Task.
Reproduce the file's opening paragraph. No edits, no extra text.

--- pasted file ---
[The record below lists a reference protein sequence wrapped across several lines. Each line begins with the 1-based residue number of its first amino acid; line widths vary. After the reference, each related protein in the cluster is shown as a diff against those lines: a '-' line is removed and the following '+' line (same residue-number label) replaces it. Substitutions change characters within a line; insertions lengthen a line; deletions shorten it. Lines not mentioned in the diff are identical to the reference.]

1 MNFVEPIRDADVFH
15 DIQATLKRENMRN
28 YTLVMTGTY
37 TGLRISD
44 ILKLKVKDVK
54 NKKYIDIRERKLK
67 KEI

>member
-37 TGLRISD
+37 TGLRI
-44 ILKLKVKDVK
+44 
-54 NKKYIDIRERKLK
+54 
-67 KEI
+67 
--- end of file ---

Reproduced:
[The record below lists a reference protein sequence wrapped across several lines. Each line begins with the 1-based residue number of its first amino acid; line widths vary. After the reference, each related protein in the cluster is shown as a diff against those lines: a '-' line is removed and the following '+' line (same residue-number label) replaces it. Substitutions change characters within a line; insertions lengthen a line; deletions shorten it. Lines not mentioned in the diff are identical to the reference.]